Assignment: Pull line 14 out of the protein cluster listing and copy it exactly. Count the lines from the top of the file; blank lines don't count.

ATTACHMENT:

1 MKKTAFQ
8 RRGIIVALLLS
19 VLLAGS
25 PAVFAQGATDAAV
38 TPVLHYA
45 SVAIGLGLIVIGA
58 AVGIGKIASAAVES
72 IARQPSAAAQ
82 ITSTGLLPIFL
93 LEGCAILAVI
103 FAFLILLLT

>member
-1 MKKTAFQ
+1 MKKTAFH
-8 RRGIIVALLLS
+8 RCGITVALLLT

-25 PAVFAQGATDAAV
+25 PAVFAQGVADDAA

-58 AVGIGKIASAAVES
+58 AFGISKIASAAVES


+1 MKKTAFH